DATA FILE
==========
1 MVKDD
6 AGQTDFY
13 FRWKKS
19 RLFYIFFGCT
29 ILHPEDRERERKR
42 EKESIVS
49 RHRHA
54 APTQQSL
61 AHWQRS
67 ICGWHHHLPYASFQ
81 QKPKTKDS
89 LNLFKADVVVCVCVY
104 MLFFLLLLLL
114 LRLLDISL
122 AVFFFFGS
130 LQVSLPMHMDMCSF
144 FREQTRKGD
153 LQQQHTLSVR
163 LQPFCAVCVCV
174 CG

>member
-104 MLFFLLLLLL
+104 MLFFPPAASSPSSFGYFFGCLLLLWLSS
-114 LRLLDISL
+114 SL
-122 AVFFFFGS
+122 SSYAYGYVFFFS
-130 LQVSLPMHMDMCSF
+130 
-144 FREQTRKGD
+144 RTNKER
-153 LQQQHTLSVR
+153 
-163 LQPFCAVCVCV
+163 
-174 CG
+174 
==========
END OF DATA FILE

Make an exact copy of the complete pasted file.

1 MVKDD
6 AGQTDFY
13 FRWKKS
19 RLFYIFFGCT
29 ILHPEDRERERKR
42 EKESIVS
49 RHRHA
54 APTQQSL
61 AHWQRS
67 ICGWHHHLPYASFQ
81 QKPKTKDS
89 LNLFKADVVVCVCVY
104 MLFFLLLLLL
114 LRLLDISL
122 AVFFFFGS
130 LQVSLPMHMDMCSF
144 FREQTRKGD
153 LQQQHTLSVR
163 LQPFCAVCVCV
174 CG

>member
-104 MLFFLLLLLL
+104 MLFFPPAASSPSSFGYFFGCLLLLWLSS
-114 LRLLDISL
+114 SL
-122 AVFFFFGS
+122 SSYAYGYVFFFS
-130 LQVSLPMHMDMCSF
+130 
-144 FREQTRKGD
+144 RTNKER
-153 LQQQHTLSVR
+153 
-163 LQPFCAVCVCV
+163 
-174 CG
+174 